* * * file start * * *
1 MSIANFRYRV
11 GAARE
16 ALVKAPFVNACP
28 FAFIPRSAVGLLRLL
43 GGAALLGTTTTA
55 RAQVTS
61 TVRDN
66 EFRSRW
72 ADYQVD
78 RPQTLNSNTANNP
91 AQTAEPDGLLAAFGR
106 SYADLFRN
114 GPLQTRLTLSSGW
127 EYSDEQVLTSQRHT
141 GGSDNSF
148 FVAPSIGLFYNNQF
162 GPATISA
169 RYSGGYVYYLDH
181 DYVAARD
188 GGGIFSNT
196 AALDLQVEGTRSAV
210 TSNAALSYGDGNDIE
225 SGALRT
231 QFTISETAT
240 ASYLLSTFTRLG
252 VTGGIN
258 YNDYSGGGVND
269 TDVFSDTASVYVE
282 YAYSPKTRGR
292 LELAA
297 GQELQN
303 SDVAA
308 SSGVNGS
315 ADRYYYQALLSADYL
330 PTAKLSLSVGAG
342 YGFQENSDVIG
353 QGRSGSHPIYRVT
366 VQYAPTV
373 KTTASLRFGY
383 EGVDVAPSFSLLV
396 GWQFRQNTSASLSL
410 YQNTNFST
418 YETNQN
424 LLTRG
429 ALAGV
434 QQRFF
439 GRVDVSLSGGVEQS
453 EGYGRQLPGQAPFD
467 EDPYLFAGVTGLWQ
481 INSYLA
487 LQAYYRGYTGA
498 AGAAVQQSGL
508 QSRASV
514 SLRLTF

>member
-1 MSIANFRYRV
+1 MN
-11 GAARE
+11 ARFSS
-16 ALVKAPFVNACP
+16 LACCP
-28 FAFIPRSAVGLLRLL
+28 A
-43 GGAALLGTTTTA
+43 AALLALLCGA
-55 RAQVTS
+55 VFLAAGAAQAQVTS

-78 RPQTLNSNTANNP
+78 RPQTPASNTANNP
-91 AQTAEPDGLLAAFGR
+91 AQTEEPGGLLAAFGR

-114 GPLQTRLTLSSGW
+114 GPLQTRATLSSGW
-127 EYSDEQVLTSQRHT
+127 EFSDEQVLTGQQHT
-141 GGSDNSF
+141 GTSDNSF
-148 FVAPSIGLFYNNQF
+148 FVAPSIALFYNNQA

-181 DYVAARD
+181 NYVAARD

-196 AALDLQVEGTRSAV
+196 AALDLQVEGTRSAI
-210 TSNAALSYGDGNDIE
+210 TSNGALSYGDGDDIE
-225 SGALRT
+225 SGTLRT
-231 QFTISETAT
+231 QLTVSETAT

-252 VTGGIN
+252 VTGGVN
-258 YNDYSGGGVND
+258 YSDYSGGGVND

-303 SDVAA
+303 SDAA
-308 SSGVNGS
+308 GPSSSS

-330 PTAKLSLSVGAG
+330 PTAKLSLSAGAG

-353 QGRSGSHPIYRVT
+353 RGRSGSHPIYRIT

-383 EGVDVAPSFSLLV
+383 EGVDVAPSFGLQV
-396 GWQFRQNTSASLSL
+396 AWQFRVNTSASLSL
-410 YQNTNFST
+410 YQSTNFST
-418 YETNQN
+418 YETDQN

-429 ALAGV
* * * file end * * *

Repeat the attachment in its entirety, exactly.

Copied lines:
1 MSIANFRYRV
11 GAARE
16 ALVKAPFVNACP
28 FAFIPRSAVGLLRLL
43 GGAALLGTTTTA
55 RAQVTS
61 TVRDN
66 EFRSRW
72 ADYQVD
78 RPQTLNSNTANNP
91 AQTAEPDGLLAAFGR
106 SYADLFRN
114 GPLQTRLTLSSGW
127 EYSDEQVLTSQRHT
141 GGSDNSF
148 FVAPSIGLFYNNQF
162 GPATISA
169 RYSGGYVYYLDH
181 DYVAARD
188 GGGIFSNT
196 AALDLQVEGTRSAV
210 TSNAALSYGDGNDIE
225 SGALRT
231 QFTISETAT
240 ASYLLSTFTRLG
252 VTGGIN
258 YNDYSGGGVND
269 TDVFSDTASVYVE
282 YAYSPKTRGR
292 LELAA
297 GQELQN
303 SDVAA
308 SSGVNGS
315 ADRYYYQALLSADYL
330 PTAKLSLSVGAG
342 YGFQENSDVIG
353 QGRSGSHPIYRVT
366 VQYAPTV
373 KTTASLRFGY
383 EGVDVAPSFSLLV
396 GWQFRQNTSASLSL
410 YQNTNFST
418 YETNQN
424 LLTRG
429 ALAGV
434 QQRFF
439 GRVDVSLSGGVEQS
453 EGYGRQLPGQAPFD
467 EDPYLFAGVTGLWQ
481 INSYLA
487 LQAYYRGYTGA
498 AGAAVQQSGL
508 QSRASV
514 SLRLTF

>member
-1 MSIANFRYRV
+1 MN
-11 GAARE
+11 ARFSS
-16 ALVKAPFVNACP
+16 LACCP
-28 FAFIPRSAVGLLRLL
+28 A
-43 GGAALLGTTTTA
+43 AALLALLCGA
-55 RAQVTS
+55 VFLAAGAAQAQVTS

-78 RPQTLNSNTANNP
+78 RPQTPASNTANNP
-91 AQTAEPDGLLAAFGR
+91 AQTEEPGGLLAAFGR

-114 GPLQTRLTLSSGW
+114 GPLQTRATLSSGW
-127 EYSDEQVLTSQRHT
+127 EFSDEQVLTGQQHT
-141 GGSDNSF
+141 GTSDNSF
-148 FVAPSIGLFYNNQF
+148 FVAPSIALFYNNQA

-181 DYVAARD
+181 NYVAARD

-196 AALDLQVEGTRSAV
+196 AALDLQVEGTRSAI
-210 TSNAALSYGDGNDIE
+210 TSNGALSYGDGDDIE
-225 SGALRT
+225 SGTLRT
-231 QFTISETAT
+231 QLTVSETAT

-252 VTGGIN
+252 VTGGVN
-258 YNDYSGGGVND
+258 YSDYSGGGVND

-303 SDVAA
+303 SDAA
-308 SSGVNGS
+308 GPSSSS

-330 PTAKLSLSVGAG
+330 PTAKLSLSAGAG

-353 QGRSGSHPIYRVT
+353 RGRSGSHPIYRIT

-383 EGVDVAPSFSLLV
+383 EGVDVAPSFGLQV
-396 GWQFRQNTSASLSL
+396 AWQFRVNTSASLSL
-410 YQNTNFST
+410 YQSTNFST
-418 YETNQN
+418 YETDQN

-429 ALAGV